Log In

Come Join Us!

Are you an
Engineering professional?
Join Eng-Tips Forums!
  • Talk With Other Members
  • Be Notified Of Responses
    To Your Posts
  • Keyword Search
  • One-Click Access To Your
    Favorite Forums
  • Automated Signatures
    On Your Posts
  • Best Of All, It's Free!
  • Students Click Here

*Eng-Tips's functionality depends on members receiving e-mail. By joining you are opting in to receive e-mail.

Posting Guidelines

Promoting, selling, recruiting, coursework and thesis posting is forbidden.

Students Click Here


PMI vs Ferrite Testing

PMI vs Ferrite Testing

PMI vs Ferrite Testing

Hi everyone,

What is the purpose of conducting Ferrite Testing if we already conduct PMI? I know Ferrite Testing is used to measured the ferrite in the material and it based on FN, but I thought PMI will also display the Fe composition. Why we cannot use the PMI data to analyse the appropriate FN should a material have, for example DSS.

Sorry for asking, but im totally new in this field and I have been reading about PMI and Ferrite Testing, just confuse what is the exact purpose of each for the industry.

Thank you for reading

Kind regards,

RE: PMI vs Ferrite Testing

No, PMI is used as a sorting tool for material composition, ferrite testing determines the ferrite phase content in material, two totally different measurements with different outcomes.

RE: PMI vs Ferrite Testing

If let say, I conducted PMI on certain pipe and it says it is DSS, and then I conduct ferrite testing on the same pipe? Is it reasonable to conduct the same test on the same pipe?

Thank you for reply Metengr

RE: PMI vs Ferrite Testing

Ferrite testing is not to confirm composition, just to confirm that the delta-ferrite levels in the metal (usually in the weld) meet target levels.

Too little ferrite, and you could run the risk of hot cracking, too much, and you'll decrease the ductility of the weld, increase susceptibility to sigmatization (not that you'd be using DSS in services that hot), and establish galvanic couples between the base metal and the weld. I'm sure there are other reasons for ferrite testing, but that's what comes to my mind...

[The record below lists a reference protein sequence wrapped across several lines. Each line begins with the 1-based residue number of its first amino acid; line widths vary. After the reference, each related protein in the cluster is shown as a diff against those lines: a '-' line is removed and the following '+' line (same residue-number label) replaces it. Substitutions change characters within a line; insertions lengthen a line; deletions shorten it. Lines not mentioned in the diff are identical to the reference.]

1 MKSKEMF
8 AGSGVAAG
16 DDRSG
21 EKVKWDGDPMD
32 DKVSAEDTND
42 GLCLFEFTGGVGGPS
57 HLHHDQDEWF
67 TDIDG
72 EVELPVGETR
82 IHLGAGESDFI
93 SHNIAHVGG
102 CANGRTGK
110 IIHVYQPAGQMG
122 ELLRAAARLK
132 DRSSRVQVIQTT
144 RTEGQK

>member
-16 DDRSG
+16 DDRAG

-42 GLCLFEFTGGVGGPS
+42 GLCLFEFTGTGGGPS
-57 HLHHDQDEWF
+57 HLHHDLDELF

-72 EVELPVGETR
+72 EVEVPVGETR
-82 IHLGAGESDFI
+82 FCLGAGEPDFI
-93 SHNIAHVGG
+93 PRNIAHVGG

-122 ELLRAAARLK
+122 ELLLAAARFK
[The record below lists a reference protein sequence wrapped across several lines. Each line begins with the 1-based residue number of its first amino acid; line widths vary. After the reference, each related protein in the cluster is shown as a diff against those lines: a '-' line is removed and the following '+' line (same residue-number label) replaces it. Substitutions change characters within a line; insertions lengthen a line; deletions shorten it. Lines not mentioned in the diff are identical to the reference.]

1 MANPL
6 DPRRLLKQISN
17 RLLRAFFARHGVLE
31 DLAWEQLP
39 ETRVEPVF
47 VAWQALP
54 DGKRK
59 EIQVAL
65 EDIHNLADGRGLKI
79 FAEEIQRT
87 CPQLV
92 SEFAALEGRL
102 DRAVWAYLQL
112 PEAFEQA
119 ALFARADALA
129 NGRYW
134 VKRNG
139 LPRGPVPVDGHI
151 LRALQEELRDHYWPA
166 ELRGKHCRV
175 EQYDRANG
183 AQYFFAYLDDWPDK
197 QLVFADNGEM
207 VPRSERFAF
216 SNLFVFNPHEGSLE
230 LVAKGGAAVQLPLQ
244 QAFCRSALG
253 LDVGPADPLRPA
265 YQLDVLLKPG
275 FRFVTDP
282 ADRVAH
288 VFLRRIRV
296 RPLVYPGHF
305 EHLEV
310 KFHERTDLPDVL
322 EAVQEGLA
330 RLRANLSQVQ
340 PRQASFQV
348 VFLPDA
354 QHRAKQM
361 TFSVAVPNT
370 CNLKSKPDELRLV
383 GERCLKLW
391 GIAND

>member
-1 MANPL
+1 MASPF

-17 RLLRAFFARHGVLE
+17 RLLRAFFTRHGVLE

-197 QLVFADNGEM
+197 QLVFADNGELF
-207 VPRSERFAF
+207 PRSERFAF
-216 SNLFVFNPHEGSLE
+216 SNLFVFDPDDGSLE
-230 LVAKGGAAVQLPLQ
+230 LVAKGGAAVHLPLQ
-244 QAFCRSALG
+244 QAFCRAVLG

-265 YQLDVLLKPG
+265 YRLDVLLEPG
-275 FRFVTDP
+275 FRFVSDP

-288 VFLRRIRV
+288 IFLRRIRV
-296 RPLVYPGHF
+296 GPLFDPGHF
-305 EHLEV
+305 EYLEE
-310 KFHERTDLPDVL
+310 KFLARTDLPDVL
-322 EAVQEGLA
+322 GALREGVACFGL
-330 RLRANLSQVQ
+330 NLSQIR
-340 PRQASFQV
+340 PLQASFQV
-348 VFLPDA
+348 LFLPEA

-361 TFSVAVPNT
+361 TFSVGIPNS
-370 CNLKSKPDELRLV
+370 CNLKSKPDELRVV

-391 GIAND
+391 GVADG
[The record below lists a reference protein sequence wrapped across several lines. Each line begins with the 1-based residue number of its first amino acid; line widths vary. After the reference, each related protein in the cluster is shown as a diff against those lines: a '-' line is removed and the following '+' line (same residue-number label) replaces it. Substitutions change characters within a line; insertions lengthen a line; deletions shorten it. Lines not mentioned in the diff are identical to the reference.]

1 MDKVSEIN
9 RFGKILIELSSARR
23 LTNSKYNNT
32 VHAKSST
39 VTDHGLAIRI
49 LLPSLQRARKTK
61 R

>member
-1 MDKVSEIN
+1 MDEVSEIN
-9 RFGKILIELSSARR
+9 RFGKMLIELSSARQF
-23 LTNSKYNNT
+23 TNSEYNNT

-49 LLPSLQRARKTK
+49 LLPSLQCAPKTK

Since ferrite levels are impacted by things other than composition, such as cooling rates, heat input, etc. PMI is not an adequate measure to ensure correct ferrite levels (not that PMI is particularly accurate anyhow)

RE: PMI vs Ferrite Testing

Appropriate ferrite/austenite ratios in the weld are paramount for DSS to provide corrosion resistance; hence, the need to determine ferrite content. PMI simply indicates that you have purchased or installed the right material.

RE: PMI vs Ferrite Testing

Ok, I think I understand now. Ferrite testing is important especially in weldment area is that correct? Do you guys know what standard to refer if that's the correct FN number for DSS?

RE: PMI vs Ferrite Testing

It depends on the alloy to be welded but generally it is 40% to 60% ferrite.

RE: PMI vs Ferrite Testing

"but I thought PMI will also display the Fe composition"

Fe refers to the element iron in this context, it does not mean ferrite.

RE: PMI vs Ferrite Testing

Ohh, I don't know the difference between two. Ok I now I know where to start searching.

Thank you everyone for the valuable information. I really appreciate it

RE: PMI vs Ferrite Testing

Thank you all for your help.

Red Flag This Post

Please let us know here why this post is inappropriate. Reasons such as off-topic, duplicates, flames, illegal, vulgar, or students posting their homework.

Red Flag Submitted

Thank you for helping keep Eng-Tips Forums free from inappropriate posts.
The Eng-Tips staff will check this out and take appropriate action.

Reply To This Thread

Posting in the Eng-Tips forums is a member-only feature.

Click Here to join Eng-Tips and talk with other members!


Close Box

Join Eng-Tips® Today!

Join your peers on the Internet's largest technical engineering professional community.
It's easy to join and it's free.

Here's Why Members Love Eng-Tips Forums:

Register now while it's still free!

Already a member? Close this window and log in.

Join Us             Close